From Paris to Portland
This summer the Portland Art Museum invites visitors to travel back to Paris at the dawn of the 20th century and experience the splendor of the sparkling French capital as it hosted the world for the International Exposition of 1900. This was the height of the Belle Époque, a period of peace and prosperity in France when fine art, fashion, and entertainment flourished as never before. Fifty-one million visitors from around the world attended the Exposition and flooded the city, where they enjoyed its posh restaurants, opulent opera house, artistic cabarets, and well-tended parks. For the French, it was an opportunity to show off their prowess in the arts, sciences, and new technology, and to highlight what made Paris unique from rivals London and Berlin.
Inspired by an exhibition originally presented in 2014 at the Petit Palais in Paris, Paris 1900 re-creates the look and feel of the era through more than 200 paintings, decorative art objects, textiles, posters, photographs, jewelry, sculpture, and film.
Paris 1900 connections to Portland, the Chinatown Museum, Pittock Mansion, and more
Complementing the exhibition are a number of opportunities to dig deeper into the content of the exhibition and discover new local connections. During the summer of 1905, Portland hosted its own worldwide exposition. Its full official title was the Portland Lewis and Clark Centennial and American Pacific Exposition and Oriental Fair. This summer the Pittock Mansion will display unique keepsakes and souvenirs from the fair, drawn from the private collection of Mike Cramer and including souvenirs from former Governor Victor Atiyeh’s collection. The Museum’s sold-out event The Portland World’s Fair: A 1905 Walking Tour is a collaboration between the Portland Art Museum, Oregon Historical Society, and the newly opened Portland Chinatown Museum. Participants will reflect on the fair and its complex histories, including its mythological representations of the far American West as a conquered land, and as a site for further expansion west into the Pacific and Asian markets. Featured speakers will share a variety of perspectives on the Fair and how it was a turning point for many immigrant communities in Portland. While the walking tour is sold out, be sure to make plans to visit the Portland Chinatown Museum and head over to the historical society’s Oregon Encyclopedia to learn about the Lewis and Clark Centennial.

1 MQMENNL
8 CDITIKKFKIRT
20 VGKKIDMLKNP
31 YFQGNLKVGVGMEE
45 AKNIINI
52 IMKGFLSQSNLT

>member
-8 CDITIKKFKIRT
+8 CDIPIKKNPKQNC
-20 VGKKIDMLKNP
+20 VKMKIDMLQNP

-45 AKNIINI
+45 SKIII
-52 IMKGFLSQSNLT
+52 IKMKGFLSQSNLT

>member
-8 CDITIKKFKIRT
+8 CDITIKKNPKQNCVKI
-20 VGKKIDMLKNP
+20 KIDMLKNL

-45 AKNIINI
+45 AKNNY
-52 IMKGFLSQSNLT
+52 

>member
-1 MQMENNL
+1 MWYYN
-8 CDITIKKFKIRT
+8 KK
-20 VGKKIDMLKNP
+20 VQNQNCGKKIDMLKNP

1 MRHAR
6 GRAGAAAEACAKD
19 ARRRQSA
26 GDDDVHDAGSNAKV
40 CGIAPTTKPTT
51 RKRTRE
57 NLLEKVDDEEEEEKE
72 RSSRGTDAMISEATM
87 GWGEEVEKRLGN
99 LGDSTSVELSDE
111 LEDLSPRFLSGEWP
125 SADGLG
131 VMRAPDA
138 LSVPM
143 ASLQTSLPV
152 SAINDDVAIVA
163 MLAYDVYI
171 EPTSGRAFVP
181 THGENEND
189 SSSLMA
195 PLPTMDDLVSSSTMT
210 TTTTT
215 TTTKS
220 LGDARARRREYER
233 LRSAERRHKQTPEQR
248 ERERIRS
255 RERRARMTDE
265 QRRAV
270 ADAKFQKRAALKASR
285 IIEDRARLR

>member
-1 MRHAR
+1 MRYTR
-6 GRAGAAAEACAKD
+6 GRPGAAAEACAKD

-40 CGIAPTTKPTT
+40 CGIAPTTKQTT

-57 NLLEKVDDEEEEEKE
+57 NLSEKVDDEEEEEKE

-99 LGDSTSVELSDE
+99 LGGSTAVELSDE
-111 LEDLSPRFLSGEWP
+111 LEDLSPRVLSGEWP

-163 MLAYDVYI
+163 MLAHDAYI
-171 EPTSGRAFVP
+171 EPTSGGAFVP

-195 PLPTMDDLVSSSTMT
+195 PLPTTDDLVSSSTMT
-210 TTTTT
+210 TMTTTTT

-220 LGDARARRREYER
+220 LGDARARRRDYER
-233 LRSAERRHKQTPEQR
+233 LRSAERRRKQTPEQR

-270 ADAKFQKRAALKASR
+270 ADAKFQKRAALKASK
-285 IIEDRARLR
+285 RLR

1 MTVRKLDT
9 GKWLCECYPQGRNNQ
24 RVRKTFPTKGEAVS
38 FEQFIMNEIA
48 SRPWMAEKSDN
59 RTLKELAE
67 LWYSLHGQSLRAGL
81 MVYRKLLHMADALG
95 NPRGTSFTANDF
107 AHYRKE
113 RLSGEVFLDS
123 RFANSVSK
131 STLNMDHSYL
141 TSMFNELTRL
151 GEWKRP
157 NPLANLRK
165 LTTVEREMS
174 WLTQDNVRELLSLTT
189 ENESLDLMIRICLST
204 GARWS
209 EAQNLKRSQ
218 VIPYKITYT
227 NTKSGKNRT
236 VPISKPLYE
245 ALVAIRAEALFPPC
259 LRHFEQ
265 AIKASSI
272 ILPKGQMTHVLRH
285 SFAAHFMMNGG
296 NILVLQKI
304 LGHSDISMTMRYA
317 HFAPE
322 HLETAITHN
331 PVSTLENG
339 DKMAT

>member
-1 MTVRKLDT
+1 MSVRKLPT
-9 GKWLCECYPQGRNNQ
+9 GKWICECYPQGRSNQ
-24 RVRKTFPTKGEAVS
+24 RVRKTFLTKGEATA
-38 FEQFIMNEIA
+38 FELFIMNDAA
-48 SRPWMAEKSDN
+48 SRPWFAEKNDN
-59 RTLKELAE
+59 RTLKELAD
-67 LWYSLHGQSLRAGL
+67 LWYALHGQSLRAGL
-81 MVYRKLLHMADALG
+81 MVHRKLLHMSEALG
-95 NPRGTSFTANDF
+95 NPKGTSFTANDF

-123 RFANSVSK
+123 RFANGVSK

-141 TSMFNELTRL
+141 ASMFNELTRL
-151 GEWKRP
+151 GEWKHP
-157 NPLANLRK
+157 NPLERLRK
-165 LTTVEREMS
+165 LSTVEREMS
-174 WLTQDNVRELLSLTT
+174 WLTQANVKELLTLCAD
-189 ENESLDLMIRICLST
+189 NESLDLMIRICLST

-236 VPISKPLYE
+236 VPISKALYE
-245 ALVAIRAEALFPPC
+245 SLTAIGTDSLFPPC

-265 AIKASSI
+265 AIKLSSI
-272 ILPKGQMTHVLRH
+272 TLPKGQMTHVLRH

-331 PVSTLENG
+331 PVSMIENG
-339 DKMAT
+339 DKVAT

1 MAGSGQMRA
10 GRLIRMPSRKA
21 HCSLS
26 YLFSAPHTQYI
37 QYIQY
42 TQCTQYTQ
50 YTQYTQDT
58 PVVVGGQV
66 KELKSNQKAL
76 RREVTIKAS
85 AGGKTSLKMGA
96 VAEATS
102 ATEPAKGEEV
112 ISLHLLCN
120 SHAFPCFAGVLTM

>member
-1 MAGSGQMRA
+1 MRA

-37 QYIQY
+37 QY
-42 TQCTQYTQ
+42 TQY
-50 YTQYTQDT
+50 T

Visitors will also get an opportunity to learn about another exhibit from the 1900 Paris Exposition via the Museum’s presentation of Color Line: Black Excellence on the World Stage, a selection of reproduced photographs and data charts by W.E.B. Du Bois. A civil rights activist, Du Bois put together “The American Negro Exhibit,” a remarkable collection of more than 300 photographs of African-American men and women, homes, churches, businesses, and universities. These photographs were paired with a series of charts and graphs designed by Du Bois to visualize data about the descendants of former slaves in the United States. The exhibit directly challenged racist stereotypes and notions of racial segregation that were pervasive at the time. As part of this exhibit in Paris, Du Bois presented his prophetic and poetic statement, “The problem of the twentieth century is the problem of the color line”—a problem of the human condition that remains unresolved to this day. View and search the entire collection of 553 photographs, data charts, and documents through the Library of Congress.
- Make time to enjoy a cup of coffee and linger in the faux French café inside the Museum if you visit Friday through Sunday.
- Make the most of your visit and come on a day with a public program or tour!
- Kids 17 and under are always free.
- Free admission every first Thursday of the month from 5 p.m. to 8 p.m.
- $5 admission after 5 p.m. every Friday.